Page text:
Which would you rather have: a positive review online or a trusted word-of-mouth referral straight from one patient to the other? The answer may not be that straightforward. Even when referred by a trusted friend or physician, most consumers still tend to hedge their bets by researching their potential physician or dentist online—at the very least, to obtain contact information. A 2013 IndustryView Report found that 62 percent of survey respondents researched online reviews to help choose a physician, a figure that no doubt has increased over the past few years.
Word-of-mouth referrals by trusted individuals continue to be the major driver of new patient acquisitions—other than insurance acceptance—according to a 2014 article in the Journal of the American Medical Association (JAMA). This is especially true for specialties that deal with more intimate topics such as oncology or OB/GYN, where a doctor’s bedside manner and relatability are especially important. And for fields where there are widespread variations in specialty areas, like orthopedics or physical therapy, a physician referral may be essential to ensure that the chosen provider is truly qualified to tackle the problem at hand.
Despite the tremendous value of personal referrals, online reviews are still necessary to pursue. Since your patients are not obliged in any way to review you, getting a glowing—or even positive—review does a great job in attracting patients further into your sales funnel. While they still might not be ready to book an appointment, they will become further engaged if you include useful health information on your site, such as health tips or interesting blog posts.
Choosing a physician is a complex decision and many factors will be considered by most patients before making their final choices. After researching you online, people may decide to seek you out solely for one of these reasons:
Yet, none of these factors represent “the true you” and none of them touch on your quality of care, skills at relationship building, or knowledge of specific medical conditions—critical factors in actually evaluating you once they have selected you as their provider.
There are other potential issues with online reviews. For example, they may not be truly representative of the range of patients’ negative and positive experiences, can potentially be falsified, and may not focus on the most critical aspects of care, like the skills of the provider. Instead, many reviewers, particularly the ones that are upset with their patient experience, are often more concerned with more tangential aspects of care, like staff attitudes or customer service.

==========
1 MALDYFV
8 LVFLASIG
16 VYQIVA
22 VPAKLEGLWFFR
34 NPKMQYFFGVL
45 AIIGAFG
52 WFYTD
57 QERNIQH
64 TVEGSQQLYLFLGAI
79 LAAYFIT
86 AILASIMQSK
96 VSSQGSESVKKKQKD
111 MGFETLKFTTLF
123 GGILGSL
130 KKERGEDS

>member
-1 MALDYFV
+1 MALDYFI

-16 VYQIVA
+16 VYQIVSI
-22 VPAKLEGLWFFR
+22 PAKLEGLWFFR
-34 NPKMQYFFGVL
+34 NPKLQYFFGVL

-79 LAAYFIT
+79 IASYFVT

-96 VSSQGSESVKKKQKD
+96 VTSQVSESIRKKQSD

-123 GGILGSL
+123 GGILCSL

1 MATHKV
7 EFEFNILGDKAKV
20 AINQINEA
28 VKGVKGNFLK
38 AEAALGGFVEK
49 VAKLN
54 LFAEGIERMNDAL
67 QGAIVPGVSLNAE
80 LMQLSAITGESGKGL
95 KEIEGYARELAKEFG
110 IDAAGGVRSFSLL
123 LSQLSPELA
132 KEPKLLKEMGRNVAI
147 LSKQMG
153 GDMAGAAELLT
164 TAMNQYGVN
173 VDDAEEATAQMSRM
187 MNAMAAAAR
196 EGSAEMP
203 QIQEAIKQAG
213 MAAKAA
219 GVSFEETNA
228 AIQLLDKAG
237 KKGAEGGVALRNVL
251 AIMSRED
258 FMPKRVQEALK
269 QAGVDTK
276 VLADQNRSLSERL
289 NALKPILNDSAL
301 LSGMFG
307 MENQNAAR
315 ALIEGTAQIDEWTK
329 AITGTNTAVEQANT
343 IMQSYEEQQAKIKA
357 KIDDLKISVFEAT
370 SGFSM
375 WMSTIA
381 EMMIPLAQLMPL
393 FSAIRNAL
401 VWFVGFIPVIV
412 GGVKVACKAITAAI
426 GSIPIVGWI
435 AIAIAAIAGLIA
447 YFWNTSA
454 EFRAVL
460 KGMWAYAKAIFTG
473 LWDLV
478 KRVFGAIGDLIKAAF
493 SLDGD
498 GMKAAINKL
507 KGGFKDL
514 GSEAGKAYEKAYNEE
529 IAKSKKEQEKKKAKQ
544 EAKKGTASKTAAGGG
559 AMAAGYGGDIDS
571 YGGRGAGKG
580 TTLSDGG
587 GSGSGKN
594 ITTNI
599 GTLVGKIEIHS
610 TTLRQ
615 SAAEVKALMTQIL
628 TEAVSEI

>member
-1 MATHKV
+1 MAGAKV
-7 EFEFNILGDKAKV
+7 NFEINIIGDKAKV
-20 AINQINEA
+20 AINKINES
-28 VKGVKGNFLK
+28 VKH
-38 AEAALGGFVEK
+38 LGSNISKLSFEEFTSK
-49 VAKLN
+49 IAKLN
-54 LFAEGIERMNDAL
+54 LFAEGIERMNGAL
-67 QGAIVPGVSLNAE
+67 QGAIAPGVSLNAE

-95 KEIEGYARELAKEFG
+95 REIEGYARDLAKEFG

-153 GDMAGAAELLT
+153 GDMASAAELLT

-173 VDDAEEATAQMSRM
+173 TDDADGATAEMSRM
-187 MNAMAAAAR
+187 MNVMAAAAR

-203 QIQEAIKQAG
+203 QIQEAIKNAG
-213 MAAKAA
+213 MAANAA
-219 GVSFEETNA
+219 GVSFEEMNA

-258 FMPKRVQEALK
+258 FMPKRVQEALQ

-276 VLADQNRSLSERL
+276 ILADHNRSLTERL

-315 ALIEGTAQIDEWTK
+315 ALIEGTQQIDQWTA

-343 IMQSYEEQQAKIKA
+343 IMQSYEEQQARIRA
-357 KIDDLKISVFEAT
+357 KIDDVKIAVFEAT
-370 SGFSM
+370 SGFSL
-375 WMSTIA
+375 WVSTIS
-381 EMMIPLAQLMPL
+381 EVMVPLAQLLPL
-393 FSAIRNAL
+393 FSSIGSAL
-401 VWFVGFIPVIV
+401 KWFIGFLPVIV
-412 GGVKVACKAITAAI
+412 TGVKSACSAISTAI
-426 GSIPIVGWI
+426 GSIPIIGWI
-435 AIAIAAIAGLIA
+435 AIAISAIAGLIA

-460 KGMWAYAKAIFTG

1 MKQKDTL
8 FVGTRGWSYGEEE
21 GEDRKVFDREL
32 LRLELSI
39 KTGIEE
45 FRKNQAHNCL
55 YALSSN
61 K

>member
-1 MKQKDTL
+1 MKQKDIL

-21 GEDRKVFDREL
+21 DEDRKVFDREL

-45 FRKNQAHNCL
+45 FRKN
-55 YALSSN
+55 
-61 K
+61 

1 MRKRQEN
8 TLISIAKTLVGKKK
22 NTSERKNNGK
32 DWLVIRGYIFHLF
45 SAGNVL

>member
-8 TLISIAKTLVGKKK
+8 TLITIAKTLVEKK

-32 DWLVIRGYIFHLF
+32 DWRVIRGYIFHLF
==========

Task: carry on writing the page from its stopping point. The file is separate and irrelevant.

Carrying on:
Even with these limitations, the bottom line is that you need a comprehensive approach to draw visitors in enough to convert them into patients. This means providing a strong online presence, as well as increasing word-of-mouth business.
While word-of-mouth is a tricky subject—difficult for you to really control—there are steps you can take to increase your influence in this area. Here are a few tips you can consider for your practice; obviously, we only recommend doing what feels comfortable and authentic for you.
Like online reviews, word of mouth can help your business reach more people over time.
If you are the boss, you are also the person responsible for establishing a positive practice culture. Treat your staff warmly and respectfully and they are sure to follow your lead. Make it a point to ask about them and their families and listen closely to their answers for future follow-up.
Your patients sustain your business, so make an effort to get to know them. If you are seeing them only on a short-term basis for an immediate problem, still take pains to invest in the relationship. By definition, patients are seeing you at a time of stress; it’s best to be aware of that, and try to make them feel comfortable and relaxed through conversation.
This one, admittedly, is a challenge. If you are up to the task, share a nugget of research information, care options or diagnostic trends particular to your patient’s condition. By making your patient visit more content-oriented, you have a better chance of imparting some information that your patients will repeat to friends and others—presumably with your name attached.
Stay involved with professional activities in your field to network with peers and potential referring physicians. Identify some target sources—perhaps physicians in your geographic area or within your practice network, and invite them to have lunch or coffee.
Your patients will be more likely to make referrals to you if you stay on their radar through marketing techniques like Facebook updates, online newsletters, and new blog alerts. Any reminder of you could trigger someone to recommend you to friends or family.
In the long run, both personal referrals and positive online reviews are instrumental to the long-term sustainability and growth of your practice. While you may never have complete control over either of these source channels, you certainly can do a great deal to delight and build trust with new and old patients alike.